Robert Douglas Mead, Author Doubleday Books $19.95 (636p) ISBN 978-0-385-14774-3
There are plenty of cowboys and Indians in this patchwork quilt of a novel about the making of the American West, but the cowboys are mostly traders, trappers and smalltime promoters. Sitting Bull, Standing Bull, Running Bear and Shingawassa all sense the courage and tenacity of young Isaac Pride, seeking his fortune in virgin Kansas Territory and hoping to take his place beside heroes like Buffalo Bill Mathewson, Kit Carson and Bill Cody. These latter make appearances here too, matching wits and trigger fingers with the natives, building farms and stockades, banks and railway lines on territory once populated solely by Indians and buffalo. The buffalo are routed as white hunters grow more numerous and entrepreneurs clear the land for bigger business; there is the equally inexorable rout of the Indians, herded off the prairie and onto reservations. But center stage is Isaac, as he develops into the prototype of a nation-builder. Though his hero marries and has children, Mead seems uncomfortable with polite boy-girl palaver, his interest and talent lying instead in vignettes of the hunt and of civic and industrial expansion. Author of both fiction (You'll Never Take Me and nonfiction (Journeys Down the Line, Mead incorporates all kinds of anecdotes in this solid, well-crafted book from the fable of Sun-Boy, the Golden Rider (personified by Isaac himself), to an account of the making and breaking of the First National Bank of Wichita. February 7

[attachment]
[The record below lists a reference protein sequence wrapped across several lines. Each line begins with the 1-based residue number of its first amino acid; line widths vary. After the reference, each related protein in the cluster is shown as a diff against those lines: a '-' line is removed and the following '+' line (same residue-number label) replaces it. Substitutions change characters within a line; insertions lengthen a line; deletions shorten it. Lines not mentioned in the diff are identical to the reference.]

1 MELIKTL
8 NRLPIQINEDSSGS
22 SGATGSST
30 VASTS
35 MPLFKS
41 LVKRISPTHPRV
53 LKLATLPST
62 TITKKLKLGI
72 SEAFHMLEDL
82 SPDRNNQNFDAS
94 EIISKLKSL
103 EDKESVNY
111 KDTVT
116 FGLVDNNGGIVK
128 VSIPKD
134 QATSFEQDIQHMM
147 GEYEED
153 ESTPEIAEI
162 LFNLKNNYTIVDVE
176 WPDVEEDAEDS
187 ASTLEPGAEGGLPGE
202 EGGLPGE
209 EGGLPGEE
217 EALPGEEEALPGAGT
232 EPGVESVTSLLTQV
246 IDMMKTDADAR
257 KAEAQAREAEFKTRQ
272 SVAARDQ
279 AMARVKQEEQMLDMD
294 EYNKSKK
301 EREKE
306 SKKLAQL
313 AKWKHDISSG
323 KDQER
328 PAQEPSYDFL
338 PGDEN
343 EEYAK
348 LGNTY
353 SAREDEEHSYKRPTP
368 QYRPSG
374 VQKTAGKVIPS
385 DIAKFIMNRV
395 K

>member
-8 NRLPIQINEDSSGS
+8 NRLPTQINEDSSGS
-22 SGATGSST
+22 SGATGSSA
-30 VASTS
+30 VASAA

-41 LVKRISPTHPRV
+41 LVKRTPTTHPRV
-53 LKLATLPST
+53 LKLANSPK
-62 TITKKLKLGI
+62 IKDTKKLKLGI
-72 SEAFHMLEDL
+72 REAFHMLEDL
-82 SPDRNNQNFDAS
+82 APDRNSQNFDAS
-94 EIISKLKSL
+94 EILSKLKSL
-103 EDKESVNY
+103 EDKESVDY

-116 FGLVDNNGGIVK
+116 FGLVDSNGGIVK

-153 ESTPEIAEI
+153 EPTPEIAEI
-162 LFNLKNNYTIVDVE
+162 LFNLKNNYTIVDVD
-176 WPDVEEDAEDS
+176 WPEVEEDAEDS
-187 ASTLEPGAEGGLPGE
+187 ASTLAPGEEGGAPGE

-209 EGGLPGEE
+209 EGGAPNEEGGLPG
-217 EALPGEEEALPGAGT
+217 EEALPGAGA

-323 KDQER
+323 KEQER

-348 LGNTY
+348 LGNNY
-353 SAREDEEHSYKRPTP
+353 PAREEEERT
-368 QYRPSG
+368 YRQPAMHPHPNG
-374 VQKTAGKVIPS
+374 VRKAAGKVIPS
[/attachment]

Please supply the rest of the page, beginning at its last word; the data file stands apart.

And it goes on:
Reviewed on: 01/01/1986
Release date: 01/01/1986
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